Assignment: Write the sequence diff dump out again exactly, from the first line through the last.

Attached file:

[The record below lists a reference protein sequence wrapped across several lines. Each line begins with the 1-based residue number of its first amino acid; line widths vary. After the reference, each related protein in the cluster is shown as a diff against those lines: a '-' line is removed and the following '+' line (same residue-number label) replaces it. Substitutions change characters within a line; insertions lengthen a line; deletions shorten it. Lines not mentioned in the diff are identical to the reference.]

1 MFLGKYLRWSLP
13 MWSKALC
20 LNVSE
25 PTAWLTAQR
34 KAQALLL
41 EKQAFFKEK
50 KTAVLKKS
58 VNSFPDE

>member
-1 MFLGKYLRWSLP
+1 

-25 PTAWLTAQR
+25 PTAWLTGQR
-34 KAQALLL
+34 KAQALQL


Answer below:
[The record below lists a reference protein sequence wrapped across several lines. Each line begins with the 1-based residue number of its first amino acid; line widths vary. After the reference, each related protein in the cluster is shown as a diff against those lines: a '-' line is removed and the following '+' line (same residue-number label) replaces it. Substitutions change characters within a line; insertions lengthen a line; deletions shorten it. Lines not mentioned in the diff are identical to the reference.]

1 MFLGKYLRWSLP
13 MWSKALC
20 LNVSE
25 PTAWLTAQR
34 KAQALLL
41 EKQAFFKEK
50 KTAVLKKS
58 VNSFPDE

>member
-1 MFLGKYLRWSLP
+1 

-25 PTAWLTAQR
+25 PTAWLTGQR
-34 KAQALLL
+34 KAQALQL